medications-257370_640When I would get in the way of something going on at home, when I’d stand between my parents and interrupt their line of view when talking they would say, ” You make a better door than you do a window….even though you are a pane (play on words…..old-fashioned fun…!)

I thought of this funny little ditty when I was thinking about that lack of transparency in the costs of medical care.  The OPACITY of medical costs is meant to keep us from understanding what we are paying for and how much it truly costs, and this opacity works in favor of Big Pharma, the hospitals, and drugstore chains like Walgreens.

Here is an example:  I have a patient whose husband has early stages of Alzheimer’s and we are starting him on new memory medication.  So…I write a prescription for him for Aricept, the most common of the memory medication for this condition.  I write a script for the generic form at a low dose, 5mg.  Standard dose is 10mg but we are going to start lower, so that we can make sure he tolerates it.

She takes the prescription for generic Aricept to Walgreens and is told that the medication is not covered without pre-approval, and if she wants to pick it up today, 30 pills will cost her $500!  She is a bit flustered, and in her 80’s.  She does not question this and knows that she wants to begin the medication immediately for her husband so she pays the $500 and then calls me later to explain how expensive this medication was for him.   Now…I’m aghast because I know this medication is $30 for 30 pills at Costco, and cannot understand the discrepency, but that is where the opacity of the system and the lack of information causes such issues.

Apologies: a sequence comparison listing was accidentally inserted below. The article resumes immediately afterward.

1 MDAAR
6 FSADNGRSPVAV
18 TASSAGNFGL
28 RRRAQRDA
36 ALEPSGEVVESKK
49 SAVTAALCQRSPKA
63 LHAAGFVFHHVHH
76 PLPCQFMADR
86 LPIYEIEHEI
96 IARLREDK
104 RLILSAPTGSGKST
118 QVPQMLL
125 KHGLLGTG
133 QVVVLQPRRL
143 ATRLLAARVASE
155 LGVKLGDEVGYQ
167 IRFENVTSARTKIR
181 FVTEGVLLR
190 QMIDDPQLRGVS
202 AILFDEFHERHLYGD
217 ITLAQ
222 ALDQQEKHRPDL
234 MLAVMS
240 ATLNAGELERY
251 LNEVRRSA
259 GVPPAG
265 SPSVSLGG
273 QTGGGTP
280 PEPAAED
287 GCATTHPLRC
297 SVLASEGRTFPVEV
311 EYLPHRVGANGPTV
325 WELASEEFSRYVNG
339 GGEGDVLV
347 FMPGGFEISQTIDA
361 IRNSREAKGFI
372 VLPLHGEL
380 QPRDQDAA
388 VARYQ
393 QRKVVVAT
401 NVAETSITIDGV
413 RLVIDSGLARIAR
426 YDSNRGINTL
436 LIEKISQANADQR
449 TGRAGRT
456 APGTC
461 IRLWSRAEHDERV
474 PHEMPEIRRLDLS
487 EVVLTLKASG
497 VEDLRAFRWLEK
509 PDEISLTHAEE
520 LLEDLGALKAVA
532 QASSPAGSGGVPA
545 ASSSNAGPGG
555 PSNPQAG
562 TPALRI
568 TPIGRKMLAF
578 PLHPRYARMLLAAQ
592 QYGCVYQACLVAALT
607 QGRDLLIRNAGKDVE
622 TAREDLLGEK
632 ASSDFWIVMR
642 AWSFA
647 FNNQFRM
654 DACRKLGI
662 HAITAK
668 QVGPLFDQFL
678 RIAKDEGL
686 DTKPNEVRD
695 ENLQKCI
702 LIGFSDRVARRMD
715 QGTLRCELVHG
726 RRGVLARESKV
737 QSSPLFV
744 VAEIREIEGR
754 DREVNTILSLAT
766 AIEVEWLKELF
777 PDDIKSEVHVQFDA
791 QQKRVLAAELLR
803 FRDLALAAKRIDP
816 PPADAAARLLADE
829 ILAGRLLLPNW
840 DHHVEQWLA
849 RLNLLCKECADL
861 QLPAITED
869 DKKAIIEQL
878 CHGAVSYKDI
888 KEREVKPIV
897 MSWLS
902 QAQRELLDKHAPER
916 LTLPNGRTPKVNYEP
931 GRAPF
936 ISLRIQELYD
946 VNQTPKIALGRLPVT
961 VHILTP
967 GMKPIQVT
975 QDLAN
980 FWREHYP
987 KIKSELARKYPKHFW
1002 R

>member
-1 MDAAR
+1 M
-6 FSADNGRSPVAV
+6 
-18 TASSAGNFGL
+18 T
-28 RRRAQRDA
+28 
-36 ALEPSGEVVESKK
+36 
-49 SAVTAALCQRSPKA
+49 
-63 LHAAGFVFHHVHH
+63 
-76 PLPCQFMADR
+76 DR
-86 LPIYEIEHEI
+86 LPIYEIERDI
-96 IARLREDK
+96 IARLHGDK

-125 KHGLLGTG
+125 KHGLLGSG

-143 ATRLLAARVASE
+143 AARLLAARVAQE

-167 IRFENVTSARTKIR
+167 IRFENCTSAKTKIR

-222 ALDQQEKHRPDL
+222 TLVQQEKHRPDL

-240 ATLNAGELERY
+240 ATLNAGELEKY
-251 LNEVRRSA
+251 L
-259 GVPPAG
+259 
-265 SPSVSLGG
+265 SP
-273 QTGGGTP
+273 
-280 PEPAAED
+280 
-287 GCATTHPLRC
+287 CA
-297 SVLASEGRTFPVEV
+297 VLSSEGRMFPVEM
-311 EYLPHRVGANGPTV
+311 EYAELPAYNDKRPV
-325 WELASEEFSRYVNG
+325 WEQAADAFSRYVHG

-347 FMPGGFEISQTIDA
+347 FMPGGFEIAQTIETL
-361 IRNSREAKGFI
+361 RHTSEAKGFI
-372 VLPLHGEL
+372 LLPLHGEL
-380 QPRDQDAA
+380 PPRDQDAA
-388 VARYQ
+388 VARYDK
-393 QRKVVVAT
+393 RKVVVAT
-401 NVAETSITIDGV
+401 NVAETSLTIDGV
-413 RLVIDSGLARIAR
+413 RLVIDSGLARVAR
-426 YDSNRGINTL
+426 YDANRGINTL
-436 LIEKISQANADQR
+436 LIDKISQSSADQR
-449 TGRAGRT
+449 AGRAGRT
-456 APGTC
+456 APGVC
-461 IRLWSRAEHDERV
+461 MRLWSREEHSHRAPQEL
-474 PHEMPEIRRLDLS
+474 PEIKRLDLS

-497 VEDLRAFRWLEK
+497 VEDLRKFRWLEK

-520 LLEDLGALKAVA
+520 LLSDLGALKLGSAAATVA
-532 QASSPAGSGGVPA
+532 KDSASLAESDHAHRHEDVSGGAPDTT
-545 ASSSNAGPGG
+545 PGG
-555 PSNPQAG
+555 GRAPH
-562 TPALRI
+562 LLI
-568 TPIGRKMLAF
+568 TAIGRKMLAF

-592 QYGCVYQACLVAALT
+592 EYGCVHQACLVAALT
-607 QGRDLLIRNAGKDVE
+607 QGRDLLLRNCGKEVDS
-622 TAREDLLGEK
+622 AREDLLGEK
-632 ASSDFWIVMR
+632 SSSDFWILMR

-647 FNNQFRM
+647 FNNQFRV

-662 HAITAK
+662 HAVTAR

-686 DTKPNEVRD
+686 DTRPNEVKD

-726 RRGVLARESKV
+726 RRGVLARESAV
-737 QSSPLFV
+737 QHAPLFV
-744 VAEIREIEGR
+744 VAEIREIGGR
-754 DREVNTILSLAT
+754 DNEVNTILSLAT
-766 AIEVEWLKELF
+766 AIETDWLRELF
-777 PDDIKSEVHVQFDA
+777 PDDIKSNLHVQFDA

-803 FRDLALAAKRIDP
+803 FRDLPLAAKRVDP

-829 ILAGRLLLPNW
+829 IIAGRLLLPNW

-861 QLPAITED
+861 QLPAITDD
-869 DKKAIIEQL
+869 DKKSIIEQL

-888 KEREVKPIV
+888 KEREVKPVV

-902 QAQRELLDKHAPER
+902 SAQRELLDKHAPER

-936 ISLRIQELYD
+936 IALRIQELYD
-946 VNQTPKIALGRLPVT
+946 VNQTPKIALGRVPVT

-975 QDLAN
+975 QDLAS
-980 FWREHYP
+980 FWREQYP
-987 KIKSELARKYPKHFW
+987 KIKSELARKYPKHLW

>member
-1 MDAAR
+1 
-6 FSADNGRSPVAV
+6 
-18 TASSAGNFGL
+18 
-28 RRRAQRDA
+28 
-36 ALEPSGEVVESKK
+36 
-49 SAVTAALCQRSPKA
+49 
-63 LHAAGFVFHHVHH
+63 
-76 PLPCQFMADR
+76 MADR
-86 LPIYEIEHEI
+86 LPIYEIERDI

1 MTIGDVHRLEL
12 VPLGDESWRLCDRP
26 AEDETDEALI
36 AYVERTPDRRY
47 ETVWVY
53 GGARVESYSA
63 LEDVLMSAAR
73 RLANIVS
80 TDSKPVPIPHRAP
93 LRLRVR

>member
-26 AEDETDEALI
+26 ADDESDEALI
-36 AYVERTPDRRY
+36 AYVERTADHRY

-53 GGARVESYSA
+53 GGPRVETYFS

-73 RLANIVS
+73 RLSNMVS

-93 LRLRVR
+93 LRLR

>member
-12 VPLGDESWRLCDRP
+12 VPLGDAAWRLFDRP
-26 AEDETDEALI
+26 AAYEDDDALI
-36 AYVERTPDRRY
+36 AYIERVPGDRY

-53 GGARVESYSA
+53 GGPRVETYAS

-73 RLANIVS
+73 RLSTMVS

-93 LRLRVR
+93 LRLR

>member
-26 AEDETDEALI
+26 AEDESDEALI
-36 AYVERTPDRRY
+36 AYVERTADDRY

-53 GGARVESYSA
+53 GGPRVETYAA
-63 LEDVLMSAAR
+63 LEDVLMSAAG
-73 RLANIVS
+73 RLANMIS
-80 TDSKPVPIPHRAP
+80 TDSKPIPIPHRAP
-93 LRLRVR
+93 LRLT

First….because we started on 5mg to make sure he could tolerate the medication, his pharmacy benefit would not cover the medication.  They only cover 10mg dosages as this is the ‘proven dose’ to be effective and they don’t want to cover ineffective dosing regimens.   That I understand, that their insurer wants to make sure it’s patients receive effective treatment, but rather than telling the patient we can change to 10mg pills and cut them in half, so that we have the proper dose, the pharmacist explains that the pill is not covered.  To add insult to injury, since it is not a covered medication they can charge virtually any price they choose….and they choose to make it $500!!!!!   Even though they know quite well that this pill is $30 cash for someone without insurance!!!  How galling…that this is not explained to the patient.

Now…I’m not blaming the pharmacist.  He is not Santa from Miracle on 34th Street who has to shop around town and inform everyone where the cheapest ‘toy’ can be purchased.  In fact, I’m sure he’d get fired if he told people how warped the entire system is.  He just tells them what he is supposed to and let’s the customer/patient decide what to do.

I can imagine such medical rip-offs are occurring day after day at chain pharmacies and in a myriad of other ways.  It proves the maxim CAVEAT EMPTOR…that we all heard in grade-school.  Sadly, this is the state of affairs in medicine these days, that patients need to become savvy consumers and hunt & peck for the best prices in all ways, to get the best value they can.  Yet…the opacity of the system and the charges involved is ‘baked’ into the system so that such comparison shopping is extremely hard and near impossible.

As Obama-care affects everyone’s insurances, it will become more important than ever to be a savvy shopper and get the best deal that is out there for you.  You can’t be too careful.